Localization Support Changes From '06 to '22 : Part 2
How did Localization support change from 2006 to 2022?
Part 2: Core APAC Text Support
If you’ve read Part 1 of this article, you’ll know that the number of localized languages in a typical game has increased by around 110% from 2006 up to 2022. That’s from around 6 languages up to 13, on the average popular release. We also noted the jumps in support in 2015 and 2019, highlighting that increased localization support can be industry wide with little notice.
But what languages caused those jumps in support? Where were these new gamers that previously were being ignored? We’re not going to pay too much attention to the “core” localized languages of the industry, which is namely FIGS. They’ve always been a standard, at least in a modern context, so there’s not a huge amount to take away from that. But what languages feel core but are actually a more recent inclusion?
Simplified and Traditional Chinese
In the games localization industry both SC and TC feel like standard languages to include. On the vast majority of current releases, you’ll see one, or both, with text support.
It might surprise some that Traditional Chinese has historically had wider support than Simplified. While still supported on a minority of games, TC generally had some support from 2006 to 2014. During that period around 15 – 20% of games supported the language. Simplified Chinese did have partial support during that same period but trended closer to being included in around 13% of titles. Both are notably low compared to more recent years.
Both languages were major players in the 2015 localization increase. From 2015 – 2019 Traditional Chinese support increased, with over 50% of the popular games studied including text support. In that same period Simplified Chinese support increased to over 70% of titles. It’s clear that these languages have changed from being barely supported to industry standards.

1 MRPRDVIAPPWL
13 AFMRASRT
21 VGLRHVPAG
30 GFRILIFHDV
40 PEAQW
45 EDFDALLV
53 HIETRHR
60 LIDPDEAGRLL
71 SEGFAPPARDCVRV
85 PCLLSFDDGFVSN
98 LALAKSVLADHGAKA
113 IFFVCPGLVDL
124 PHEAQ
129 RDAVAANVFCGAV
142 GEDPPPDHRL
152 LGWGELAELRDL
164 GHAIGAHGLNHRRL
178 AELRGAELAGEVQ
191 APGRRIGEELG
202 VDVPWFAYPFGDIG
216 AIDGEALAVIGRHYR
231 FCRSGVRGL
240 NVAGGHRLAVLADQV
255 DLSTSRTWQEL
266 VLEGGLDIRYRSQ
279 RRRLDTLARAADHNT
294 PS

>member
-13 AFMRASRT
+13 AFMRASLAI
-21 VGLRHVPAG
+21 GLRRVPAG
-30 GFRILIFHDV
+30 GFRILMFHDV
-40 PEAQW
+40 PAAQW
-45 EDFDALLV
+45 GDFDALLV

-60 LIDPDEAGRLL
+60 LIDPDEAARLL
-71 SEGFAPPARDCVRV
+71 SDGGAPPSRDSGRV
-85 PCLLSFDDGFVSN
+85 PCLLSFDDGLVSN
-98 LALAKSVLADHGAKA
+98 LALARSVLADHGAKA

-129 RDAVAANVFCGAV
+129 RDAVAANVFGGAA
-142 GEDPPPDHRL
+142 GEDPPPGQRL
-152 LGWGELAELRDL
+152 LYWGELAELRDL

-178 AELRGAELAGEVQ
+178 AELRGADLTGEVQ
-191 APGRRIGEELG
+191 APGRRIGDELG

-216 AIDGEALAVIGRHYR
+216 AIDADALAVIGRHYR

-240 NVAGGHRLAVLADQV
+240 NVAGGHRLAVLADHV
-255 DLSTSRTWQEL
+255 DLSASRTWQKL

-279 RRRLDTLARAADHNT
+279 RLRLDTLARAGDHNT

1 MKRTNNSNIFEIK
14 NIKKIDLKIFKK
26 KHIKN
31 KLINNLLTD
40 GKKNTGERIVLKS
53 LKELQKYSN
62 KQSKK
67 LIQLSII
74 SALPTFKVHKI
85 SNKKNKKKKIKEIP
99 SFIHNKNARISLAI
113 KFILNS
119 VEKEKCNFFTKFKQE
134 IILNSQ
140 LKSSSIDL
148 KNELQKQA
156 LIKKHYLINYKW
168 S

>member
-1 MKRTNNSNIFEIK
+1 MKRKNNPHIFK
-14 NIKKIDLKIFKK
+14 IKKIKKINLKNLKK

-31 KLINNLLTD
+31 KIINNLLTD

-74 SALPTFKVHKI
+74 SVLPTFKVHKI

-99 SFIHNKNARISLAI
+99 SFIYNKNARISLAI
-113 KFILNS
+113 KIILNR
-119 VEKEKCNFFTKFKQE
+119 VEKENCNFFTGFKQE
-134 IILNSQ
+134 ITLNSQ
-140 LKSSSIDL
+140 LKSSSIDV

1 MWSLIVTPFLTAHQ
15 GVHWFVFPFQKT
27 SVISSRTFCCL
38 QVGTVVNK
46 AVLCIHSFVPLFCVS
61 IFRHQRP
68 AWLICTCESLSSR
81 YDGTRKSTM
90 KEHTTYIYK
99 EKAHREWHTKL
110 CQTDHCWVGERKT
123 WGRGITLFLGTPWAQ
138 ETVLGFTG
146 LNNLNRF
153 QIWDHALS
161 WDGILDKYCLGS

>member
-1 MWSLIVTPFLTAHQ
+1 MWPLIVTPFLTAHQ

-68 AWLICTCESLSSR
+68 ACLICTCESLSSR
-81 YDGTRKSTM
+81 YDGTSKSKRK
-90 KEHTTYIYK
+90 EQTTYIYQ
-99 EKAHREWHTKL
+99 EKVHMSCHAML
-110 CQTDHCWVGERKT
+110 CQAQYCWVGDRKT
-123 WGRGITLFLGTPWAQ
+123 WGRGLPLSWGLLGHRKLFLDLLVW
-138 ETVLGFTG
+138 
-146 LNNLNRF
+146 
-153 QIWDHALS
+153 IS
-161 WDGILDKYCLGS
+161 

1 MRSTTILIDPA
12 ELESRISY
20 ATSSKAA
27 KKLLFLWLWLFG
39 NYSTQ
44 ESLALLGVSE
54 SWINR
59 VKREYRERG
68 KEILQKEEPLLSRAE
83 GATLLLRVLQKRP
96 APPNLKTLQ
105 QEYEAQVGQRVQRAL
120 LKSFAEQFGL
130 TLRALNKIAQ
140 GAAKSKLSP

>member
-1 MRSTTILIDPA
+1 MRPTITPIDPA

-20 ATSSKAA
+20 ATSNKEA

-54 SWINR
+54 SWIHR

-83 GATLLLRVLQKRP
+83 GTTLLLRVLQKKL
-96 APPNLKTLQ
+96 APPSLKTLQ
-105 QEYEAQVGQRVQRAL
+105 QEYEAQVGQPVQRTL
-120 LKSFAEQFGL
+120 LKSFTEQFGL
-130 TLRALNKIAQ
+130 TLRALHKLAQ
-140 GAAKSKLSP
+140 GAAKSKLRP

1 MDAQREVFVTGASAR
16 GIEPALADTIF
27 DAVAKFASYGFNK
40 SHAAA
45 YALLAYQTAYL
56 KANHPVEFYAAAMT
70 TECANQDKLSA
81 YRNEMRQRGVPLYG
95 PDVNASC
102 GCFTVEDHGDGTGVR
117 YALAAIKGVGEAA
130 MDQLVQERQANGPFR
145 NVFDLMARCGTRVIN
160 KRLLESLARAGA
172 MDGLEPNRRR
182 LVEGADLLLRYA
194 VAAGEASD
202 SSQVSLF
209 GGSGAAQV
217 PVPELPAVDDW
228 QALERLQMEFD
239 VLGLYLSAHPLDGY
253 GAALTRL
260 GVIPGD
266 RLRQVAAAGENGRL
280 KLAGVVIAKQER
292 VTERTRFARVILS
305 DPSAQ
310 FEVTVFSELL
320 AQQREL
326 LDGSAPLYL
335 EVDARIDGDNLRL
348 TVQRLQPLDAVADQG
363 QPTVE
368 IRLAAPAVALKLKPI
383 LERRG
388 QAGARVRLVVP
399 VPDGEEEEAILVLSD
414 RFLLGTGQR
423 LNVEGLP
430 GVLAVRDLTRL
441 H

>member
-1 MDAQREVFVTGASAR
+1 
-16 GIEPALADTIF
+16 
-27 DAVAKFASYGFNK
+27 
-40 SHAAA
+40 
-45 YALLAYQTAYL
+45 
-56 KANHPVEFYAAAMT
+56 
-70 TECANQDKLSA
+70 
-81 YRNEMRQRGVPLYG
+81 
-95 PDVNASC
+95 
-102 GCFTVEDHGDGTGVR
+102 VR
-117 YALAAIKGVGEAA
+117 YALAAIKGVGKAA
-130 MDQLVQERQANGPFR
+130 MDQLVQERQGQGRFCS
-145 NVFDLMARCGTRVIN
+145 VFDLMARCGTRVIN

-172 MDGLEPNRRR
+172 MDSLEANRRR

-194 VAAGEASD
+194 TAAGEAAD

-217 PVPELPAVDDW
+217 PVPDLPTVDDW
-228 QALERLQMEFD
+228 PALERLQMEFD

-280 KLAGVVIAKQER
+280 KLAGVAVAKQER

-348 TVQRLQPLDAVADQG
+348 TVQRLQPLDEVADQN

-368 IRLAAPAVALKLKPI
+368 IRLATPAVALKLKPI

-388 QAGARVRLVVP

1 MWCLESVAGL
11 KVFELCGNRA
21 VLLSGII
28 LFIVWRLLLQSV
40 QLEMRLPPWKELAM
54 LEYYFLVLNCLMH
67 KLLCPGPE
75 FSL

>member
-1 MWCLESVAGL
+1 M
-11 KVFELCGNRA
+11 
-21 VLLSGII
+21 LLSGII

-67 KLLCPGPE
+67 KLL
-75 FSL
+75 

Since 2019 Simplified Chinese has maintained its popularly and is now included in over 85% of popular titles. Traditional Chinese support has slightly decreased but is still supported on the average popular title, with support in around 67% of titles.
It’s interesting to compare Korean to Simplified and Traditional Chinese. Pre-2015 Korean was barely supported in most of the popular games studied. On average, between 2006 and 2015 only around 11 – 12% of games supported Korean.
Korean also didn’t see the same jump in 2015, instead seeing a similar increase in 2018. From 2015 – 2017 Korean support did increase to around 40% of titles but is still in the minority of games. In 2018 we saw the biggest jump in Korean support, which continues today. From 2018 – 2022 that support doubled to an average of around 80% of popular titles now including Korean. This shows how languages can grow somewhat gradually, before suddenly booming into becoming one of the industry’s standard localized languages. And as we know, Korea has had a strong games industry for many years and is still growing steadily.
Japanese is a language that has typically had more consistent support due to its historically strong games industry and player-base. Up to 2014 in general Japanese was supported by a minority of games released on PC but with steady support, with around 40% of games having some level of Japanese localization.
What’s slightly more interesting is the increase in support from 2014 onwards. It’s steadily increased since then with support in around 75% of titles. With localization support growing generally, this trend feels quite natural. However, it does highlight the growth of support from often Western titles for the Japanese market, which wasn’t the case in the 2000s.
Overall, what we can certainly say is that the industry now appreciates the importance of APAC and APAC gamers. From a starting point of relatively niche support, we now see support across the global industry for countries across APAC.
When releasing a game in 2023, or in the future, all of these languages should be considered. At this point it’s not enough to focus solely on Europe and North America. We now work in a truly global games industry and games themselves should reflect that.